2. For many providers (or perhaps all) the up-front investments in terms of technology and service accessibility are steep.  This is dramatically so for post-acute providers as the Federal Government refuses to offer any resources for technology investment – not the case with physicians and hospitals.  This is fundamentally illogical as a major element to delivering true savings is via the full use of alternative care settings – lower cost options for care such as therapy/rehabilitation, chronic disease clinics, etc.  What occurs as a result of this enormous “up front” investment is a return on investment profile that is marginal to poor; in most cases (and in all that I have analyzed) below the organization’s cost of capital.  Additionally, the prospective savings return is not fluid or rapid leaving providers with a self-funding equation of producing results, subsidization of investment and cash flow, netting a return that is below any other reasonable and readily available alternatives.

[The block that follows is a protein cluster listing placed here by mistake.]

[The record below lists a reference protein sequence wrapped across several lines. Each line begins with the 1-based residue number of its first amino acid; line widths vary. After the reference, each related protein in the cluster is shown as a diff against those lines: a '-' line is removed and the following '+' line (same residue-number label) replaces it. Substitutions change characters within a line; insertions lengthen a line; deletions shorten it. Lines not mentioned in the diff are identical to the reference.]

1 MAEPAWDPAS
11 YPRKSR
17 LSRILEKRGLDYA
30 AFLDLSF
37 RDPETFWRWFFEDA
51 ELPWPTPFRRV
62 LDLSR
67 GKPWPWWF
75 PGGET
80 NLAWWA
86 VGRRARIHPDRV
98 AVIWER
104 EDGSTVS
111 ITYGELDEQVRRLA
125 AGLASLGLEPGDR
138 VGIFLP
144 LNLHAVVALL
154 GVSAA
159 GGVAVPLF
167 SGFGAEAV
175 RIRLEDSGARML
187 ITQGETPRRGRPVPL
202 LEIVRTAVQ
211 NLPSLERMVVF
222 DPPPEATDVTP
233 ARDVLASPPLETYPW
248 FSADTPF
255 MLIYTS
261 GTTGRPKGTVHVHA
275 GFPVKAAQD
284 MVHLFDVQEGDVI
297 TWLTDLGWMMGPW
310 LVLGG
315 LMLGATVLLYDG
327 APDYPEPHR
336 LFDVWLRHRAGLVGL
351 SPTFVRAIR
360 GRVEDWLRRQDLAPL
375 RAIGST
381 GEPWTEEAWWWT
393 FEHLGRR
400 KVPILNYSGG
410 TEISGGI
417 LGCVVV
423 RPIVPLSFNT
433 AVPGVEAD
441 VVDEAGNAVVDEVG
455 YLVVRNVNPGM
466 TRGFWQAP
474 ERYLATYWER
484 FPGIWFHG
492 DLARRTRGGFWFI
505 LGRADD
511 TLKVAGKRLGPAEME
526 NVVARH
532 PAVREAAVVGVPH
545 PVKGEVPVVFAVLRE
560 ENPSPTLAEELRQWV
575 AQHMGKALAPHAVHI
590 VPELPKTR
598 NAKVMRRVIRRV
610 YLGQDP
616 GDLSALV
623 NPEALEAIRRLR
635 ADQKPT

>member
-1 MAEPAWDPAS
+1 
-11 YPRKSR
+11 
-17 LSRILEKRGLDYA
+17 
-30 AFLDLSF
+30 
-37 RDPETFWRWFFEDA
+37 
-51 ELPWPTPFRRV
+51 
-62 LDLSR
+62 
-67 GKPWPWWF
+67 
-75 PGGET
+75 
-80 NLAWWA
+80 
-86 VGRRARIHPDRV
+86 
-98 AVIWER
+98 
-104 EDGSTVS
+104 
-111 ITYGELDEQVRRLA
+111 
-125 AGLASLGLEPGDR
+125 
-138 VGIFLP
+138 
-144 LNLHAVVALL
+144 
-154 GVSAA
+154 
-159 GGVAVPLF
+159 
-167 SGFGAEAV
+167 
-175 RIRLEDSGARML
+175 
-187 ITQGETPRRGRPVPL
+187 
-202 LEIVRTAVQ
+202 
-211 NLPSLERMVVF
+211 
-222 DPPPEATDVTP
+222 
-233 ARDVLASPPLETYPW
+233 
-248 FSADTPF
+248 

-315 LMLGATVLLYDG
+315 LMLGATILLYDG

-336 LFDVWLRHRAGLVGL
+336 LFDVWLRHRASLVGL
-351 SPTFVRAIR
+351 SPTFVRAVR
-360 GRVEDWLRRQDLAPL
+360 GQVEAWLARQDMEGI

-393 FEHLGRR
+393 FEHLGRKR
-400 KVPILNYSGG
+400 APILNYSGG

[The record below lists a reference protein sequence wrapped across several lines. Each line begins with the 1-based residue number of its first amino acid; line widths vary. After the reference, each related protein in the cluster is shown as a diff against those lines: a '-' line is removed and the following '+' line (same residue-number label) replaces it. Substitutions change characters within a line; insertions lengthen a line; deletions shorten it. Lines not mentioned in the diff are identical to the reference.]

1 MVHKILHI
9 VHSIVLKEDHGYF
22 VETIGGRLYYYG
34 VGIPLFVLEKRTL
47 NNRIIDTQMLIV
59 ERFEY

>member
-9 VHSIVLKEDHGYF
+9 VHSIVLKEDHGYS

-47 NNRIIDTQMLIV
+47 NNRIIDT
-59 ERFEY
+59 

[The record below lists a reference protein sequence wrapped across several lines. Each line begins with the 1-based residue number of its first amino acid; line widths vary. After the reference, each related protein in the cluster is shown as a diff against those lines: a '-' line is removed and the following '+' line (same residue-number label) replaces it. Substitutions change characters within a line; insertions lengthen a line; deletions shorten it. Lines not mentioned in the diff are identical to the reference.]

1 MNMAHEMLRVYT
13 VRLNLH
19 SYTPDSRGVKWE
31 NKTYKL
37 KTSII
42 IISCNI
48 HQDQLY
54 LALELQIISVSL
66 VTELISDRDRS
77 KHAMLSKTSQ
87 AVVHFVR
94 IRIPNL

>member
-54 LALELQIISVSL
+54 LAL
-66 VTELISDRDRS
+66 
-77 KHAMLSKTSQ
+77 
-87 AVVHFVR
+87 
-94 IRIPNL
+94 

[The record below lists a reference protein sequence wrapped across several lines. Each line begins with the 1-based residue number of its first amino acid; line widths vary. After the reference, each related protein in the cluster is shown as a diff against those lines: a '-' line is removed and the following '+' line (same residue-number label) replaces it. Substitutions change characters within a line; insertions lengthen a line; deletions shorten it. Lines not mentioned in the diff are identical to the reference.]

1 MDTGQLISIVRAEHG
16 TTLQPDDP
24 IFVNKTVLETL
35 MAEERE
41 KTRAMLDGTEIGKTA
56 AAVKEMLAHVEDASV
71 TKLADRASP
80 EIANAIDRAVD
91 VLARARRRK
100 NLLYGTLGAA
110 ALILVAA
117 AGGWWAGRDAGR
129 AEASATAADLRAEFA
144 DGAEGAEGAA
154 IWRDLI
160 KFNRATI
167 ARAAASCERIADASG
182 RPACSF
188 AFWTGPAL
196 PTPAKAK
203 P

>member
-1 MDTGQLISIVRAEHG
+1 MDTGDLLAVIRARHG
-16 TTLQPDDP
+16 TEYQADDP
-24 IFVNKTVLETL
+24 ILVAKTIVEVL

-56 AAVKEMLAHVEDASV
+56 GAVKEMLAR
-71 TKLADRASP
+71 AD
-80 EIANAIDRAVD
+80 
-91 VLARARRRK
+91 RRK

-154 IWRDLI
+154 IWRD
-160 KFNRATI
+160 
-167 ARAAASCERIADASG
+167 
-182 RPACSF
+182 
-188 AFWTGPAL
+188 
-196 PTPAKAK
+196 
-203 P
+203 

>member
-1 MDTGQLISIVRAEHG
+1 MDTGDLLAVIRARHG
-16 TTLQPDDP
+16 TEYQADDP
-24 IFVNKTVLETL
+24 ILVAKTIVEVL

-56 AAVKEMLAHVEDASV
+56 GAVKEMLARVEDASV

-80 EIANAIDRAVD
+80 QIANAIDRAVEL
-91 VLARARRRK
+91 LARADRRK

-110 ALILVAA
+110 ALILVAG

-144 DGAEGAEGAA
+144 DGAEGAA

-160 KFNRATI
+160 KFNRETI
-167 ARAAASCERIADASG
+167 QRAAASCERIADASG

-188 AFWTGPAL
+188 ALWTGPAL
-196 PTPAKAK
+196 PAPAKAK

3. The sharing of incentives is impractically aligned such that the largest sources of current costs stand to lose the most while the post-acute elements stand to gain the least, though as the above occurs, the distribution is far from quid-pro-quo.  Briefly: ACOs begin fundamentally with physician groups and hospitals.  To fully achieve functionality and to meet the objective of better care provided cheaper, other providers core to the care continuum must be brought into the ACO.  Hospitals primarily have invested heavily in the current system of fee-for-service reimbursement, building environments that return the most on investment when heavily utilized on an in-patient and procedural basis.  It is illogical to assume that for most hospitals, voluntarily steering utilization elsewhere to lower cost settings or abating certain levels of utilization altogether in exchange for “shared savings” spread across the ACO players is a winning proposition.  On a similar plane, the same is true for physician specialists.  Interventional cardiologists will be hard-pressed to forego any elements of business financially and in honest reflection, Medicare-age patients are a major (if not the primary) source of patients.  For post-acute providers, utilization should likely increase as their services are more cost-effective but as established, these providers are bit players in the ACO game and while perhaps the most effective element in controlling costs and utilization, not proportionately rewarded.  Their participation for example, is all down-streamed through the ACO.